As discussed in an earlier post, you can connect to a GSM modem and use AT commands to send SMS messages. There are 2 possible methods: text mode and PDU mode.

It turns out that most devices support PDU mode, but only a few support text mode.

Here is an example AT command to submit a PDU:

AT+CMGS=24<crlf>
> 0001000B915121551532F400000CC8F79D9C07E54F61363B04<Ctrl-Z>
As explained before the size (24) is the number of octets in the PDU. he PDU itself is passed as a hex representation of those octets (48 characters). Here is what the individual octets represent:
Size Value Description
1 octet 00 Indicates that we don’t supply a SMSC number. The one that is configured in the device will be used.
1 octet 01 PDU type and options. This is a one octet bit-field that controls:

  • Message type (here it set to 1 which means this is an SMS-SUBMIT PDU)
  • Validity period format
  • Reply path
  • User Data header present (UDH indicator)
  • Request status report

The most significant of these is the UDH indicator. More on these fields in a future post.

1 octet 00 Our message reference. In case there is an error delivering the message, this number will be part of the error response so we can see which message failed.
1 octet 0B Size of destination telephone number (in digits)
1 octet 91 International numbering plan. This indicates that what follows is is an international telephone number.
6 octets 5121551532f4 Telephone number. This is the destination phone number is a reverse nibble encoding:

  • octet ’51’ stands for digits 1 and 5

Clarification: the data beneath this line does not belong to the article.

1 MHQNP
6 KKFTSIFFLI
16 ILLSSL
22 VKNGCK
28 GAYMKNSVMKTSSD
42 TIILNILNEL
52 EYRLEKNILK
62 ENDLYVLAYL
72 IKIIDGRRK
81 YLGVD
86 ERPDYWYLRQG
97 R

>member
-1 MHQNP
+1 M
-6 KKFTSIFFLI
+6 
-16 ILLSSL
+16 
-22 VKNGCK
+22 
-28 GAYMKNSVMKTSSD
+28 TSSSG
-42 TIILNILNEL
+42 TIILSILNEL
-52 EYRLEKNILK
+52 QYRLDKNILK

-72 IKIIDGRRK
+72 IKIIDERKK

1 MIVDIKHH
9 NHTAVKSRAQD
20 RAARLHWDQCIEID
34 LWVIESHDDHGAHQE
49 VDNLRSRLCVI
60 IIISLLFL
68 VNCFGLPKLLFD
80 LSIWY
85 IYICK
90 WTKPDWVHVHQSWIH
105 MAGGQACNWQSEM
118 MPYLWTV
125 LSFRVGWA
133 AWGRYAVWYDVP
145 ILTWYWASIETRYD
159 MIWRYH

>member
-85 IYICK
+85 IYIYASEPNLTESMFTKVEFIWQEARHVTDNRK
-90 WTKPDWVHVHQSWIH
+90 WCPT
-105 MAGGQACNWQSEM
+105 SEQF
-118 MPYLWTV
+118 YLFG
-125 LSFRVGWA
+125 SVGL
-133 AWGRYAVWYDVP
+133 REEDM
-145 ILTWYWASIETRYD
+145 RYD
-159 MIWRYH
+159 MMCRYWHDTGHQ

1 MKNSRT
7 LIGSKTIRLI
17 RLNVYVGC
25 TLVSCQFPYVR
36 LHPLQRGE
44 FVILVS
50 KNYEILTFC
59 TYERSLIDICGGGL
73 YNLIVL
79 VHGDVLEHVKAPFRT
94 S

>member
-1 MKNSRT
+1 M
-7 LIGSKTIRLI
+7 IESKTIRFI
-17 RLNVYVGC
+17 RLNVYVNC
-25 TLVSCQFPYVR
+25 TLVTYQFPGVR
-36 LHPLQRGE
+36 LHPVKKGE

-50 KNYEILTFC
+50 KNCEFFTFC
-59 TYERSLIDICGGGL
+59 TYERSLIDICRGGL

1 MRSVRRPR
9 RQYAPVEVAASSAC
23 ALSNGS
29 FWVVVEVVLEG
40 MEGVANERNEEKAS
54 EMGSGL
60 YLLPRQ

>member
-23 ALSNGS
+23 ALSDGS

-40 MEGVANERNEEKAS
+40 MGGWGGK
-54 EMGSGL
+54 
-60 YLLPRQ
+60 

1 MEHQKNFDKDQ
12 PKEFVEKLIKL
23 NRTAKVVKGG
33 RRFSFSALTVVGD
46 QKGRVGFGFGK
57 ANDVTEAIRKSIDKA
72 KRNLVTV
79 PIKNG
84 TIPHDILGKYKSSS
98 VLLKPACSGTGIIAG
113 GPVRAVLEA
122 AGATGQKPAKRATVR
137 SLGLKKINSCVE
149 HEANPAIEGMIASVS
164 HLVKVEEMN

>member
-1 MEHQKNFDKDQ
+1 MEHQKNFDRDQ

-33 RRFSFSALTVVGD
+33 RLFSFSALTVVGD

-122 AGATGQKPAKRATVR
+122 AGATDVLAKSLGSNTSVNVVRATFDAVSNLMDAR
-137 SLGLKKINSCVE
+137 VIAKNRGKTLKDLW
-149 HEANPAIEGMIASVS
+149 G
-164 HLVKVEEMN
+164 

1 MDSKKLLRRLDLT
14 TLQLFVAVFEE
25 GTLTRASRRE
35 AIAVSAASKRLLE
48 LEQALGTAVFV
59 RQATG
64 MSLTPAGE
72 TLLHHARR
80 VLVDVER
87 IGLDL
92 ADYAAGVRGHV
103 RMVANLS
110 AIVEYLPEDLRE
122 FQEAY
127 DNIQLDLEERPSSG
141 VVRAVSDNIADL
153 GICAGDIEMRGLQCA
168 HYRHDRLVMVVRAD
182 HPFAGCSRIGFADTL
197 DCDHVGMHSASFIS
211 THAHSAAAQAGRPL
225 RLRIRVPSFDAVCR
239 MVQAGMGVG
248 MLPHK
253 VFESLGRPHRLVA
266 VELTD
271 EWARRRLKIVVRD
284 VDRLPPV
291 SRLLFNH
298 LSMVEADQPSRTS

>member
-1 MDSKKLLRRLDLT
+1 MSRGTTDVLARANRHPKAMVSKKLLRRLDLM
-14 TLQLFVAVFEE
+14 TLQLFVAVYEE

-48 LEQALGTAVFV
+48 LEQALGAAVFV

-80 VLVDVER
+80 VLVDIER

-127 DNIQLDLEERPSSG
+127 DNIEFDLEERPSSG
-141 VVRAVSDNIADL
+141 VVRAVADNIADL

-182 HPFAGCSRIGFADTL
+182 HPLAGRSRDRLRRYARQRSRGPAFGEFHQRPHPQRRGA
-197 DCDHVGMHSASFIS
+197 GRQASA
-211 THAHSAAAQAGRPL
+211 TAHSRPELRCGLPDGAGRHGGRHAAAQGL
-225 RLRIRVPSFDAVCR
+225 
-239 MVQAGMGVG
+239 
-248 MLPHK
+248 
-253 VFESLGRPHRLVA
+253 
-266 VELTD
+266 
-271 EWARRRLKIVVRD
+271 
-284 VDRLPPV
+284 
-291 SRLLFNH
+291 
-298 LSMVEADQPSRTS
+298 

• octet ’21’ stands for digits 1 and 2
  • octet ‘55’ stands for 5 and 5
  • octet ‘15’ stands for 5 and 1
  • octet ‘32’ stands for 2 and 3
  • octet ‘f1’ stands for digit 1 and the f indicates the end

So ‘915121551532f4’ translates to +1 512 555 1234.

1 octet 00 Protocol identifier. This can be used to indicate a higher level protocol. ‘0’ indicates no higher level protocol.
1 octet 00 This represents the Data Coding Scheme. A ‘0’ indicates that the messages is encoded in the GSM 7 (default) alphabet.

  • The message could also be encoded in UCS-2. In which case this octet would be ‘08’.

‘There are other (fun) uses for this byte that I’ll show in a future post.

1 octet 0c Payload size in septets (characters). This field is also called User Data Length.
11 octets C8f79D9C07E5
4F61363B04
The payload, also known as User Data. In this case it is just GSM encoded text. This is the tricky encoding:

  • The GSM-7 alphabet is a 7 bit alphabet. It’s character set is unlike any of the standard ISO or ASCII character sets (for instance a septet ‘0’ stands for the character ‘@’).
  • Septets are placed in octets in a funny way. I’ll explain below.

This particular string represents “Howdy y’all!”

The GSM-7 payload encoding is hard to explain, I’ll show how it works with the example above. Each character is represented by the bits with the same color:

C8 1 1 0 0 1 0 0 0 1001000 = ‘H’
F7 1 1 1 1 0 1 1 1 1101111 = ‘o’
9D 1 0 0 1 1 1 0 1 1110111 = ‘w’
9C 1 0 0 1 1 1 0 0 1100100 = ‘d’
07 0 0 0 0 0 1 1 1 1111001 = ‘y’
E5 1 1 1 0 0 1 0 1 0100000 = ‘ ‘ (space)
4F 0 1 0 0 1 1 1 1 1111001 = ‘y’,0100111 = ‘‘’ (quote)
61 0 1 1 0 0 0 0 1 1100001 = ‘a’
36 0 0 1 1 0 1 1 0 1101100 = ‘l’
3B 0 0 1 1 1 0 1 1 1101100 =’l’
04 0 0 0 0 0 1 0 0 0100001 = ‘!’

So every septet is added by first inserting the least significant bits in the unused most significant bits of the octet, then the rest of the bits (the most significant bits) are inserted in the next octet’s least significant bits. Confused? It becomes a lot clearer if you realize the octets are transmitted right to left. I have written articles (with code) on how to convert to the GSM-7 character set and another on how to pack GSM-7 septets.

The precise specification of the PDUs is given in 3GPP TS 23.040. The spec for the AT commands is in 3GPP TS 27.005. The GSM-7 character set is described in 3GPP TS 23.038.

There is little literature on these topics, but I found the following book has a pretty good introduction to the general topic and explores some SIM-based scenarios:

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